Snoring - The Noisy Nightmare!
Eight to 10 years ago, snoring was regarded as a strictly cosmetic issue - people are just loud when they sleep. Today, however people realized that snoring is also a medical issue. Snoring is a very common sleep disorder that can be bothersome to the snorer's family or friends, but may actually be the first sign of a more serious sleep disorder
Causes of Snoring
Snoring is caused by vibrations of portions of the upper airway during sleep. There are two structures that usually are the source for the noise: the soft palate and the base of the tongue. The major concern with is that obstructive sleep apnea (OSA) is very common in people who snore. OSA can have serious health consequences if it is untreated. If your spouse snores, you should closely observe him or her at night to see if there are breaks or pauses in breathing. This is a typical finding in OSA. Another sign of OSA is daytime somnolence. If either of these are present, or if the snoring is excessively loud, you should definitely bring it to your doctor's attention. The etiology and risk factors for snoring are very similar to those of OSA, so the discussions on that disorder linked above will overlap much of the information given here. Snoring is known to be more common in overweight individuals. Difficulty breathing through the nose can worsen snoring. Certain anatomic features, like large tonsils, a large soft palate, or (most often in children) large adenoids can worsen snoring.
Treatment for Snoring
Before treatment for snoring can be considered, it is important to determine if significant sleep apnea is present. This usually requires an overnight sleep study. Treating the sleep apnea usually also will correct the snoring. Since there can be health consequences of untreated sleep apnea, this take priority. If only snoring is present, it is actually treated using methods similar to treatment of mild sleep apnea. Losing weight, even a small amount, can be quite effective in reducing snoring. If nasal obstruction is present, anything that improves nasal airflow may reduce snoring. Nasal swelling can occur with allergies, and a variety of different medications can be effective. If there is a deviated nasal septum, a septoplasty may be helpful. Various pillows or other tricks to help reposition the snorer may be useful. Snoring is usually worse on one's back, so anything that encourages the snorer to sleep on his or her side can help out. Compliance may be a problem with anything that is uncomfortable or impractical.
Surgical Treatments for Snoring
Various surgical techniques can be useful in reducing the severity of snoring. These procedures do not eliminate snoring, but may make it less loud so is better tolerated by the snorer's bed partner. Snoring is most often caused by fluttering of the soft palate, so the goal of the operations is to stiffen up the palate and prevent this movement.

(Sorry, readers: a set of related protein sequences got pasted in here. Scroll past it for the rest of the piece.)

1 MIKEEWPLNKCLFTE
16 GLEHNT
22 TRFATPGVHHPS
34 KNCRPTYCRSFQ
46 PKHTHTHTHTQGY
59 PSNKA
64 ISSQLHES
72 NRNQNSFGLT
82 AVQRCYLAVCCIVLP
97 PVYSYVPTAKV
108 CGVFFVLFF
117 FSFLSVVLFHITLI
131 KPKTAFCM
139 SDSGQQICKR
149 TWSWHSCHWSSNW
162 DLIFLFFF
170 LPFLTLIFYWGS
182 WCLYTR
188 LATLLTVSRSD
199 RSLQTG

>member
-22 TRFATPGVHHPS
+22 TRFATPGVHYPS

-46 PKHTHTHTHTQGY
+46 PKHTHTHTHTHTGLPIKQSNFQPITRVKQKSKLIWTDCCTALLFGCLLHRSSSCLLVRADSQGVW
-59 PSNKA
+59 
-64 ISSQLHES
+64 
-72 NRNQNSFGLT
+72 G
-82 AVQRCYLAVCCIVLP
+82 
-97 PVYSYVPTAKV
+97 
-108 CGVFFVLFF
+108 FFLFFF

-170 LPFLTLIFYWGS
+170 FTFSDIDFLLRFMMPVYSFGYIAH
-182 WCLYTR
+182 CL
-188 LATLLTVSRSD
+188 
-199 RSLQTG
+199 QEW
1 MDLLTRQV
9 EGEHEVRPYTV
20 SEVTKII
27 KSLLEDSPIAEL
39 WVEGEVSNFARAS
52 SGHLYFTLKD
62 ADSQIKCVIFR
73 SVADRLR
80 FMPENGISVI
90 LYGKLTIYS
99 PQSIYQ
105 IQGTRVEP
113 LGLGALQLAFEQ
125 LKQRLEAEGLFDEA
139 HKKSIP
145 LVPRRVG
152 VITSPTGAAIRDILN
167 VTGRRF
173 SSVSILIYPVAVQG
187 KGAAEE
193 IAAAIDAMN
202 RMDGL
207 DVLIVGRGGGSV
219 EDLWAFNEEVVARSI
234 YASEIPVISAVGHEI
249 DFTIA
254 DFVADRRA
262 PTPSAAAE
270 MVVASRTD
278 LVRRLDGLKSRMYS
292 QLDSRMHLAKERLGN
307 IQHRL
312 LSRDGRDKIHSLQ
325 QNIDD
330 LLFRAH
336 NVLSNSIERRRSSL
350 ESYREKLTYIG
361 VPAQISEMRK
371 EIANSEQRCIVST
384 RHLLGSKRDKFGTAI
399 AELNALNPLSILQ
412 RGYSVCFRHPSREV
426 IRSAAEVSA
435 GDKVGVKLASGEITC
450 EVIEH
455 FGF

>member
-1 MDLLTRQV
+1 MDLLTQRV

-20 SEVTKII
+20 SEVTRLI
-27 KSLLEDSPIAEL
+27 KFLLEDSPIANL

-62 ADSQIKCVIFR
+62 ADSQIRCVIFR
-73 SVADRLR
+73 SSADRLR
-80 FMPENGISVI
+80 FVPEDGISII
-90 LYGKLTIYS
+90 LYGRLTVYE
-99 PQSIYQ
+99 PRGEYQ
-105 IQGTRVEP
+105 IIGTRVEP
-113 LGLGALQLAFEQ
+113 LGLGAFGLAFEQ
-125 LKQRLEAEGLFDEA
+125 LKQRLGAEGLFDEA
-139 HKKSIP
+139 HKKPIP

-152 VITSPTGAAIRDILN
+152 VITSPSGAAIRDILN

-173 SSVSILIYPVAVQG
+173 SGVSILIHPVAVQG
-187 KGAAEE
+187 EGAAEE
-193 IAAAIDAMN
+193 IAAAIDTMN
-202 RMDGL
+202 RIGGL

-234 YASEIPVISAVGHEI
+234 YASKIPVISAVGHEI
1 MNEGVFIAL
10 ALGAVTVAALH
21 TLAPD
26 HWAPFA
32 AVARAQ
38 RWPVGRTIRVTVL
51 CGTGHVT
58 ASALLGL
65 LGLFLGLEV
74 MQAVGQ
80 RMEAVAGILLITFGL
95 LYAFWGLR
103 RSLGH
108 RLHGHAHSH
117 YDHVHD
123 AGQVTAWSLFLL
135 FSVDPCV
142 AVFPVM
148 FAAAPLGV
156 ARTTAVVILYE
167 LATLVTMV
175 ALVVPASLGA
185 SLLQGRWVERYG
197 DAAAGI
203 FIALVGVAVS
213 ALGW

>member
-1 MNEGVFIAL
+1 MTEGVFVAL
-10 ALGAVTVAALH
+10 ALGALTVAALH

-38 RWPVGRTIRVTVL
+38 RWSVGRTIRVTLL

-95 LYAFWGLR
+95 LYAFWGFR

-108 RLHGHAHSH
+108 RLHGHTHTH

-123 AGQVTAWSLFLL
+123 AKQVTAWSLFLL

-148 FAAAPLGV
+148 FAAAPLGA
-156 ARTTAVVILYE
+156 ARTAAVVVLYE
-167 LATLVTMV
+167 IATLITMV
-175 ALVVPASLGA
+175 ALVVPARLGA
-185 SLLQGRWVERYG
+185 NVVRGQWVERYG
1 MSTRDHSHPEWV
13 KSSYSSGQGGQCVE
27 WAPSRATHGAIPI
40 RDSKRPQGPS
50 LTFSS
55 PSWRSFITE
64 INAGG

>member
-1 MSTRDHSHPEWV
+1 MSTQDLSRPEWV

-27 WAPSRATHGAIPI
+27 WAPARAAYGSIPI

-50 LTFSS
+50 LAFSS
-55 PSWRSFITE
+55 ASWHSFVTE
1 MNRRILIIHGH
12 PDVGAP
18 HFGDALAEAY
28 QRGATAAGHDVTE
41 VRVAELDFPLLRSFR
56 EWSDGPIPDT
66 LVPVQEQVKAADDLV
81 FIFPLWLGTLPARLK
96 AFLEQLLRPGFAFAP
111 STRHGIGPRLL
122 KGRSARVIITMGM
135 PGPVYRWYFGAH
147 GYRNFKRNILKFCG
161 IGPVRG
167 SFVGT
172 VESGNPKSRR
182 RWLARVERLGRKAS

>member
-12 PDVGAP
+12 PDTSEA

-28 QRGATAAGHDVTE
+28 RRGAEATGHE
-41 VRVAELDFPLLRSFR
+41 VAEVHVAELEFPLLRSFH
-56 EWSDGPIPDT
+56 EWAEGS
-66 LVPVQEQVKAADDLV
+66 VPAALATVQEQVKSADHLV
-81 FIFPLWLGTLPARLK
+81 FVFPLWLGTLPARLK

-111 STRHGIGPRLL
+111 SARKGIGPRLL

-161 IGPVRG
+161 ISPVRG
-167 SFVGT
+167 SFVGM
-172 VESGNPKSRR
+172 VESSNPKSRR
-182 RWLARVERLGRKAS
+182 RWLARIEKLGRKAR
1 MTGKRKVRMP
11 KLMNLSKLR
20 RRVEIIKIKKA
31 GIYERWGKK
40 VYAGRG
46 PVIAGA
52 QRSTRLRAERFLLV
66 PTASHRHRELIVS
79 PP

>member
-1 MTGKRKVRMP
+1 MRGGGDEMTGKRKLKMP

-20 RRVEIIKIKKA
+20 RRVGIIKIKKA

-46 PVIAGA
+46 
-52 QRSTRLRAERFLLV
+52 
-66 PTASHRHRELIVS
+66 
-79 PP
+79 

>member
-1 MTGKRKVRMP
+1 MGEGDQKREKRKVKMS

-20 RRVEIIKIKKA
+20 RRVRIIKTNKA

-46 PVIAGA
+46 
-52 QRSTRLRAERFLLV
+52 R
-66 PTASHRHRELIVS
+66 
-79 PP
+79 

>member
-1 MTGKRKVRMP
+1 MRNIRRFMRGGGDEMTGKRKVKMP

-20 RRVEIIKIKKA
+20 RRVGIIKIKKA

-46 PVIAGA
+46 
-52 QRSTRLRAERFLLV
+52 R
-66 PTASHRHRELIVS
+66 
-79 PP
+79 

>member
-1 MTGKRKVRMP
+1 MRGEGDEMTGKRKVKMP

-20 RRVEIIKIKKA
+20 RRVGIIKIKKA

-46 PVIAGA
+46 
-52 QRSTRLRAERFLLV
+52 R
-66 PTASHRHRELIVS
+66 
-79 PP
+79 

Laser Assisted Uvulopalatoplasty is an outpatient procedure in which a " linear cut on either side of the uvula, and may trim a portion of the uvula. As this incision heals, it causes some scarring of the back of the palate. This shortens the palate and reduces it tendency to vibrate. A LAUP is generally not felt to be sufficient for severe sleep apnea, but seems to help in mild cases.
Similar in principle to a LAUP is somnoplasty. Somonoplasty is a new procedure that uses radio frequency energy to heat tissue in the palate, causing formation of a lesion that gradually scars down and reduces the size and floppiness of the palate. The improvement is not immediate, but rather develops gradually over three to six weeks. The handpiece to deliver the energy for somnoplasty has a thermocouple that keeps the temperature at just the right level during treatment. Three regions of the palate are typically treated at one time, and improvements are often seen after just one treatment. Somnoplasty is also an outpatient procedure and is quite a bit less painful than a LAUP.
Some insurance companies do not pay for the treatment of snoring as a distinct, isolated problem. Some patients undergo sleep studies, which confirm the severity of their sleep disorder, thereby rendering treatment insurable. In most cases, snoring is caused by several anatomic factors that jointly block the airway during sleep. Correction of these factors, such as nasal obstruction, enlarged tonsils and abnormalities of the palate, is covered by insurance.
An initial consultation with an ear, nose and throat specialist will help determine which treatment/s is right for you. Don't ignore the snore! Call 1-800-973-NOSE (6673).